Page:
University: An Only Child’s Guide
by Verity Babbs | October 14, 2018
In my experience, only children are raised in two ways.
The first has always been treated as a child, the second as an adult.
The stereotypical Little Prince/Princess model of Only Child is a product of the former upbringing. I was the latter: my mother explained to me, aged 10, that I was essentially just another person who living in the house. (But not, like, in a cruel way. My mum is very nice, thank you very much.)
Growing up, the power dynamic between me and my parents always seemed entirely equal. I spent my childhood talking to them and their adult friends and work colleagues. (And my own, child friends – I’m very normal and well-adjusted.)
Being funny, I worked out, is one of the only ways to be included but not irritating in an adult environment. This is the reason I give myself for why I’m now a comedian, far more comfortable performing to pubs full of old men, than I was in first year going to college dinners with my peers.
I had always been very close to my parents, and given that they were both self-employed and rarely working on the same days as each other, we were almost always together. As a child, I would regularly have emotional attacks if I went to sleep-over at a friend’s house from missing them both. The Summer of ’05 saw me sent home from school multiple times following my becoming inconsolably upset about the idea that when I came home my parents would have metamorphosed into children (as sparked by the repeat of hit 2000 show, Big Kids, where the parents did just that). I didn’t feel comfortable going to sleepovers until 2016.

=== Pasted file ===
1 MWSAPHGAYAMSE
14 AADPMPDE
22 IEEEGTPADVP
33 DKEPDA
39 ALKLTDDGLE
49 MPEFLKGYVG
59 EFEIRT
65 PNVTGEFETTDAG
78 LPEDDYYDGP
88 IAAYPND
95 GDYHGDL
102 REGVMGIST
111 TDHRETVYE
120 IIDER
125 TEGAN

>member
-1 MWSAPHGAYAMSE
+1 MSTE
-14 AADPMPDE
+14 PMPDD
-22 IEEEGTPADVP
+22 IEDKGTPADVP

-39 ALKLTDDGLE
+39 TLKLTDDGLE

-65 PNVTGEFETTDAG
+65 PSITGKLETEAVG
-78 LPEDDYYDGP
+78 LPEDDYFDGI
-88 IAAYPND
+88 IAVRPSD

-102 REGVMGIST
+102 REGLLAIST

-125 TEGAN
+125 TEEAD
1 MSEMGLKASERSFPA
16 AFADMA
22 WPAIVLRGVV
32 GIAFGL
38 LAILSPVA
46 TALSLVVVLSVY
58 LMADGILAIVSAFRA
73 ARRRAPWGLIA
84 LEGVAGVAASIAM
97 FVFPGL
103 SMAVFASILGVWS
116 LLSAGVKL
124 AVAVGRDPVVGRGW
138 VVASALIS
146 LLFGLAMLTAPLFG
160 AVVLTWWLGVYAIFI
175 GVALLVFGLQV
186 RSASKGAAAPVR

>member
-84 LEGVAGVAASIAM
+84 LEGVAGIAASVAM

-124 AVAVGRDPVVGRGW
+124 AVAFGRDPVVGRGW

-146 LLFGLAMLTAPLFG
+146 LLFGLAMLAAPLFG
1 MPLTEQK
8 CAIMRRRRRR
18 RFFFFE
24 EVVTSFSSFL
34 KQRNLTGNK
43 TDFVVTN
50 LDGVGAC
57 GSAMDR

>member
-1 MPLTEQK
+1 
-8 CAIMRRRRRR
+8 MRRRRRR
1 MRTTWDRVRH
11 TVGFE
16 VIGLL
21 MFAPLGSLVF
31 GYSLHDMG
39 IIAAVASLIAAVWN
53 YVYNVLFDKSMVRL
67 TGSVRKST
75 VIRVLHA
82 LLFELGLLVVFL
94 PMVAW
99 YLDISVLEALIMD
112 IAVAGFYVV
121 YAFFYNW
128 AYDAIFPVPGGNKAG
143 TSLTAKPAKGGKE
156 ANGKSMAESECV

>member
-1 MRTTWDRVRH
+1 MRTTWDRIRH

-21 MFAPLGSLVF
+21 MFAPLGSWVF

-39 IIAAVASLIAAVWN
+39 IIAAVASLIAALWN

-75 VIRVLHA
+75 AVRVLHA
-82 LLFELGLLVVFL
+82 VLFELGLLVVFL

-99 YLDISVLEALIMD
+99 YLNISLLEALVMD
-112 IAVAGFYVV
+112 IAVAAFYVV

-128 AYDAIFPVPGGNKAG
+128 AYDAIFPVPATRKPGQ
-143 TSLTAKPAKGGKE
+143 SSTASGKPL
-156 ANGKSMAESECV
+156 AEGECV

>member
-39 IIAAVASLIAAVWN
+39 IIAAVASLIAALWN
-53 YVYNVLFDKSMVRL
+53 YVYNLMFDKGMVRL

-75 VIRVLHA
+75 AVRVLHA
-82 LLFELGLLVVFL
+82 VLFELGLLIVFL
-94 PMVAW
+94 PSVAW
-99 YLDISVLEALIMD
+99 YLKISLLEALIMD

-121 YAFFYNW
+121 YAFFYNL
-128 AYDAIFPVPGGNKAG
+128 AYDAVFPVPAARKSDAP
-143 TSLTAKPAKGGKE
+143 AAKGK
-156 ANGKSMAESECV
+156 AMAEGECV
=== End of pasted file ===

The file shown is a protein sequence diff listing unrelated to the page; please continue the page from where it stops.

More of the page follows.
At 13 I became hideously embarrassed by both of my parents. It felt like if people saw us three together, they would see exactly what I was made of. When you have a sibling, you see that genetics works in mysterious ways, characteristics of either parent show themselves differently in each child – solidarity in the face of embarrassment. For me, however, I couldn’t bear the idea that someone could work out how not-normal I was because of my not-normal parents. It turns out, in hindsight, that my parents are completely normal, and no one gave a shit anyway.
And yet, I have regularly been the lucky recipient of the compliment all Only Children strive for: “You’re so normal for an only child!’
First of all, thank you. Because it’s true, there are some tell-tale signs of only children. There is the Gossip, the only child who loves to know exactly what everyone is doing at all times. This is a reaction against isolation.
Then there is the Lone Wolf, prefers entirely their own company. This is an acclimatising to isolation.
And there is the Invincible, the show-off (male) only child, who believes they are infallible and superior. This is a neatly covered up fear of isolation.
To have avoided showing the overt Only-Child giveaways is one of those strange compliments that leaves you confused. What do you think I’m meant to be like? Because although I’m not a screaming princess, being an only child has affected how I live my life.